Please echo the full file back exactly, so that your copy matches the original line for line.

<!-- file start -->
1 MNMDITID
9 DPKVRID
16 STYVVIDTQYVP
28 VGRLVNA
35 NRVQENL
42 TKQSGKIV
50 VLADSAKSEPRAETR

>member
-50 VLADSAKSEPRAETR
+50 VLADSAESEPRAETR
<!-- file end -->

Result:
1 MNMDITID
9 DPKVRID
16 STYVVIDTQYVP
28 VGRLVNA
35 NRVQENL
42 TKQSGKIV
50 VLADSAKSEPRAETR

>member
-50 VLADSAKSEPRAETR
+50 VLADSAESEPRAETR